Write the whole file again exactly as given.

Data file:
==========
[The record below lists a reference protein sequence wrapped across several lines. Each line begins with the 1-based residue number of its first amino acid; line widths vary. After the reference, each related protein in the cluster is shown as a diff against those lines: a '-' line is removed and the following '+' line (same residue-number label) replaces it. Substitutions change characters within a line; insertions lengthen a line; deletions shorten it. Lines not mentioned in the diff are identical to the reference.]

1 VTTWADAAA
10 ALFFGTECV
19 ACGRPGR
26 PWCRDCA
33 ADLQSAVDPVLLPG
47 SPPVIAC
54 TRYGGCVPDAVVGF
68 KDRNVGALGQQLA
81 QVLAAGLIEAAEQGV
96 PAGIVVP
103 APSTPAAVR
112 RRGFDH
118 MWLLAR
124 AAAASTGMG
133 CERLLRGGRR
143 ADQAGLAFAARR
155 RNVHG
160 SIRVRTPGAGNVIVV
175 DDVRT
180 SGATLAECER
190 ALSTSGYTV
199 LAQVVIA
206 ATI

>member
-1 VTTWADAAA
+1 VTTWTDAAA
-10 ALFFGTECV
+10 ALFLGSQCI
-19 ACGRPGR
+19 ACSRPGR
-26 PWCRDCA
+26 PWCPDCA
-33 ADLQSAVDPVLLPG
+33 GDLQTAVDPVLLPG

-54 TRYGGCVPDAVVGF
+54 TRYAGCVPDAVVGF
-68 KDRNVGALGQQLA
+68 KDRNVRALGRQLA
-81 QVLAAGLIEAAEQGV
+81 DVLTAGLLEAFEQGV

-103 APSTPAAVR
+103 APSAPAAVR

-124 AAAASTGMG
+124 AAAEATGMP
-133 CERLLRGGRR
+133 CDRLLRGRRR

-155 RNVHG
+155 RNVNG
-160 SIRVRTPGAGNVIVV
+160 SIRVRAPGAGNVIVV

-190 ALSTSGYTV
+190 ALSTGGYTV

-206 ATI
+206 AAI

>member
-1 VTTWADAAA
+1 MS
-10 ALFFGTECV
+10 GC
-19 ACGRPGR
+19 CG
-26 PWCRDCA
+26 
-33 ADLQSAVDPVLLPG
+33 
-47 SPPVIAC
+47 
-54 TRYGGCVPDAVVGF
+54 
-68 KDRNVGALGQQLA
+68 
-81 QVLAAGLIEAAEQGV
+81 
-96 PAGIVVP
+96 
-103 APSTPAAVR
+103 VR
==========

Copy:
[The record below lists a reference protein sequence wrapped across several lines. Each line begins with the 1-based residue number of its first amino acid; line widths vary. After the reference, each related protein in the cluster is shown as a diff against those lines: a '-' line is removed and the following '+' line (same residue-number label) replaces it. Substitutions change characters within a line; insertions lengthen a line; deletions shorten it. Lines not mentioned in the diff are identical to the reference.]

1 VTTWADAAA
10 ALFFGTECV
19 ACGRPGR
26 PWCRDCA
33 ADLQSAVDPVLLPG
47 SPPVIAC
54 TRYGGCVPDAVVGF
68 KDRNVGALGQQLA
81 QVLAAGLIEAAEQGV
96 PAGIVVP
103 APSTPAAVR
112 RRGFDH
118 MWLLAR
124 AAAASTGMG
133 CERLLRGGRR
143 ADQAGLAFAARR
155 RNVHG
160 SIRVRTPGAGNVIVV
175 DDVRT
180 SGATLAECER
190 ALSTSGYTV
199 LAQVVIA
206 ATI

>member
-1 VTTWADAAA
+1 VTTWTDAAA
-10 ALFFGTECV
+10 ALFLGSQCI
-19 ACGRPGR
+19 ACSRPGR
-26 PWCRDCA
+26 PWCPDCA
-33 ADLQSAVDPVLLPG
+33 GDLQTAVDPVLLPG

-54 TRYGGCVPDAVVGF
+54 TRYAGCVPDAVVGF
-68 KDRNVGALGQQLA
+68 KDRNVRALGRQLA
-81 QVLAAGLIEAAEQGV
+81 DVLTAGLLEAFEQGV

-103 APSTPAAVR
+103 APSAPAAVR

-124 AAAASTGMG
+124 AAAEATGMP
-133 CERLLRGGRR
+133 CDRLLRGRRR

-155 RNVHG
+155 RNVNG
-160 SIRVRTPGAGNVIVV
+160 SIRVRAPGAGNVIVV

-190 ALSTSGYTV
+190 ALSTGGYTV

-206 ATI
+206 AAI

>member
-1 VTTWADAAA
+1 MS
-10 ALFFGTECV
+10 GC
-19 ACGRPGR
+19 CG
-26 PWCRDCA
+26 
-33 ADLQSAVDPVLLPG
+33 
-47 SPPVIAC
+47 
-54 TRYGGCVPDAVVGF
+54 
-68 KDRNVGALGQQLA
+68 
-81 QVLAAGLIEAAEQGV
+81 
-96 PAGIVVP
+96 
-103 APSTPAAVR
+103 VR